Complex and risky
Canada’s system of Value-added-taxes – including the Goods and Services Tax, or GST, the Harmonized Sales Tax (HST), and the Quebec Sales Tax (QST) – is complicated and poses risks for businesses. But there is a way to make it simple.
Leaving money on the table
Much of Canada’s revenue comes from value-added taxes. Value-added taxes grow at every step in the chain from raw materials to distribution. Because the intent is for the ultimate consumer or purchaser to pay such taxes, the law includes mechanisms for businesses along the way to recover the value-added tax they’ve paid. But if a business makes a mistake, it could leave significant money on the table. For example, if a company in Alberta buys $100,000 worth of taxable manufacturing supplies, it will pay $5,000 (at the current 5% GST rate) in Goods and Services Tax. If it fails to claim an Input Tax Credit, it cannot recover that money, even though the law would allow it to.
Fine, just fine.
A business can also be exposed to risk by claiming too much of a tax credit or refund, even if it’s accidental. Audits regularly zero in on employee reimbursements and allowances. This is because companies often make mistakes in calculating the recovery of tax on these transactions. Late payments are another area where mistakes can be expensive, as a 2012 article in the Globe and Mail mentions. The article said the Canada Revenue Agency fined a hairdresser for not making a quarterly GST payment: “She had stopped receiving the forms in the mail and had assumed that an annual payment would suffice” the article said. “CRA found her to be non-compliant and imposed a large fine, yet she had always intended to make the payment and was unaware of the new internet-based transaction procedures.”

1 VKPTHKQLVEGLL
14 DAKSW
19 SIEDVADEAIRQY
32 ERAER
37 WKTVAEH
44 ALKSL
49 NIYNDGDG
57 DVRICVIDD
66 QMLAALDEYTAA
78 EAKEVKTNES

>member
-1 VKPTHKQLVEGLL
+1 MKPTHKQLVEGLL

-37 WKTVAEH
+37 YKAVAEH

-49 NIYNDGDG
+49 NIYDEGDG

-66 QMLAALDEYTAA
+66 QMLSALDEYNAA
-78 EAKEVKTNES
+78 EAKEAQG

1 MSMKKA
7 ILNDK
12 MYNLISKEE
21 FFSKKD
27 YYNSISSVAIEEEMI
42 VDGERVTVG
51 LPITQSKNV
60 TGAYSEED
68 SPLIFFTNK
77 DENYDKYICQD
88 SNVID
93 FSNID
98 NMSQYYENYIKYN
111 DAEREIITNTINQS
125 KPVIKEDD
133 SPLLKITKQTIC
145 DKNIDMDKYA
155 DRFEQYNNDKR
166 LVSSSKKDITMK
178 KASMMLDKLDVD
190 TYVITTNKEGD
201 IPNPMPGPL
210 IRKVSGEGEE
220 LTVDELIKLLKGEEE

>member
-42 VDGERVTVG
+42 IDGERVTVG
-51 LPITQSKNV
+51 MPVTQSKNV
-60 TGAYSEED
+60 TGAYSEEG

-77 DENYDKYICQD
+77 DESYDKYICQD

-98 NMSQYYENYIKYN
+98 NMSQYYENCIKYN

Layers of Complexity
And it gets even more complex. Five provinces have “harmonized” their provincial sales taxes with the GST, adding a percentage to the national 5%.Depending on the province, the total rate of this HST can be 13, 14 or 15%. Quebec has a different value-added tax, the Quebec Sales Tax or QST, which is currently charged at 9.975%. Also, a number of restrictions and limitations cover reimbursements for items like meals and entertainment, telecommunications, and motor vehicles. And with every legislative session the rules change, at least slightly.
A map for a confusing landscape
How to stay on the right side of the law and get everything back you’ve got coming? Since so much of the risky tax terrain involves reimbursements, an automated expense reporting solution like Concur can help, with the intricacies of the law built into the software, and periodic updates that cover legislative changes. Our guide to Canadian taxes and expense reporting, prepared in co-operation with the tax experts at Ryan, explains the potential complications, gives examples of how GST, HST and QST work, and shows how Concur can help head off those risks.